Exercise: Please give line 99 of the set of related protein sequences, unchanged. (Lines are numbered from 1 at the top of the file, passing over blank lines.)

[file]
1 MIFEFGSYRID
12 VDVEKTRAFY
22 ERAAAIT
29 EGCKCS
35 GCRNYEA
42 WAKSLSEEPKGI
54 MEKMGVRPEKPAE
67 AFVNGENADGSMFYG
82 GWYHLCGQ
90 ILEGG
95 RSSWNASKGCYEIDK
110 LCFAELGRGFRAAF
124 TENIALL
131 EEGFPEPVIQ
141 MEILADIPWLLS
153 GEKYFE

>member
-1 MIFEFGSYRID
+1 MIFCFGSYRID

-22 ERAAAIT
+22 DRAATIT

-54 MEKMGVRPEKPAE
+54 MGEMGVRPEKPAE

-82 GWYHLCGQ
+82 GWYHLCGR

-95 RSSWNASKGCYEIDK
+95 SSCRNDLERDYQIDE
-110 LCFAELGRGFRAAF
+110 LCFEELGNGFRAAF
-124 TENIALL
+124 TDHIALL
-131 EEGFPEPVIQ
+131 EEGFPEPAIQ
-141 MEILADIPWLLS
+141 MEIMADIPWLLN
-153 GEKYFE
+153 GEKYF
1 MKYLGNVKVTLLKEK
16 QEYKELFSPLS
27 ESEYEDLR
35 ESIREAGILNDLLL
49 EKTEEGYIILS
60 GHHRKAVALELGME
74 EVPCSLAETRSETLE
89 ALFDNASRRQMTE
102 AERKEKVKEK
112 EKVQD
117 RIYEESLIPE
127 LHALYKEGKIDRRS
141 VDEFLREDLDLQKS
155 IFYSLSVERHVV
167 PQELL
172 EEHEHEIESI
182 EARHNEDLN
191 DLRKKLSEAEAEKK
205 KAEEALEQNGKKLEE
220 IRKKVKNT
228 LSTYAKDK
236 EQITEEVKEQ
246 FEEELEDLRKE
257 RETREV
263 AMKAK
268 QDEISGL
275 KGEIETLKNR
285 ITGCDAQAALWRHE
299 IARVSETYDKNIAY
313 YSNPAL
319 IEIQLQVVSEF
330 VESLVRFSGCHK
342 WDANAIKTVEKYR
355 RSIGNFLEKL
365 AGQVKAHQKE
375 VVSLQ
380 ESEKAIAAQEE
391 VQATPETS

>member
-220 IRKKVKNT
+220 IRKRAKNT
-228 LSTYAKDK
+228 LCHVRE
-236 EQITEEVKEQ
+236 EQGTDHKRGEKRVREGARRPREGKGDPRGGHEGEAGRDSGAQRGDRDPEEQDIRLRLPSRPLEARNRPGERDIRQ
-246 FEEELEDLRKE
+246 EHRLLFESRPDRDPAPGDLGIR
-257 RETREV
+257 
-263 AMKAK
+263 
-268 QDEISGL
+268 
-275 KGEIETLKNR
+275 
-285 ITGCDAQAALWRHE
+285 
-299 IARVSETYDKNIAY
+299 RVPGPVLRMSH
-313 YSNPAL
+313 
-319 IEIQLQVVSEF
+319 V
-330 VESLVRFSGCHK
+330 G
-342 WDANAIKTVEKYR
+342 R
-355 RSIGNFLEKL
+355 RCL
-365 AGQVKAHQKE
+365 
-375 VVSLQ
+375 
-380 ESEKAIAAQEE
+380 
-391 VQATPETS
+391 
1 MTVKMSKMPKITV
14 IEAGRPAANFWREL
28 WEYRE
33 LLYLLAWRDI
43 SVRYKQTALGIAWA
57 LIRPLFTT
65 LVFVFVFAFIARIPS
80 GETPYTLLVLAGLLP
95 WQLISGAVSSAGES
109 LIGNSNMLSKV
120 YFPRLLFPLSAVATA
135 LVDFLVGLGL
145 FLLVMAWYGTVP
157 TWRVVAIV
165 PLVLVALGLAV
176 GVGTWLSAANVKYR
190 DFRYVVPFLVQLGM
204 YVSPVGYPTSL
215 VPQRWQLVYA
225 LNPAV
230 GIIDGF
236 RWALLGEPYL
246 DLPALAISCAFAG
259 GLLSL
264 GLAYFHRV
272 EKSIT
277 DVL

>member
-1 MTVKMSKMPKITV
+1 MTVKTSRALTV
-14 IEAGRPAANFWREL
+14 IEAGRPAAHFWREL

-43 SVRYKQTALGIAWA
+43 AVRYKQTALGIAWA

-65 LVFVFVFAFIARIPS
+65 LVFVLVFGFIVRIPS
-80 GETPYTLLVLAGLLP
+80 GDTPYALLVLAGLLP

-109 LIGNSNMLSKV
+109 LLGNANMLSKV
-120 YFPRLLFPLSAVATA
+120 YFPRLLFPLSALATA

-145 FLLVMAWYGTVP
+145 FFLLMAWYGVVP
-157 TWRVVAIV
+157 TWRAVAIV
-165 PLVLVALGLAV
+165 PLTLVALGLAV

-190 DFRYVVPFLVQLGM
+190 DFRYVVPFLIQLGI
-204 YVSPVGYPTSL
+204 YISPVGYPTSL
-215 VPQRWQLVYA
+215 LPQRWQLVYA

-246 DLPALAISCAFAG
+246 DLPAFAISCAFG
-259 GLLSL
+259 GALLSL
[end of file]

-319 IEIQLQVVSEF